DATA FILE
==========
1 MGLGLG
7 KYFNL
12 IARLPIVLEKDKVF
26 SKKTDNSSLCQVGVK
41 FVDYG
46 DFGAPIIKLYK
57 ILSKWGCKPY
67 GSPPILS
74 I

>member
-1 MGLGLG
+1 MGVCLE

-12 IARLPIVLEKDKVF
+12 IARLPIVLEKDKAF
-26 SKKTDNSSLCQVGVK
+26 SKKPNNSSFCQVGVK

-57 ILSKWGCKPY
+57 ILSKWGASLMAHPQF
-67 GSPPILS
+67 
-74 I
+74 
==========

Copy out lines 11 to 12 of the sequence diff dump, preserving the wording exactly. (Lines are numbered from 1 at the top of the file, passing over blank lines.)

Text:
-1 MGLGLG
+1 MGVCLE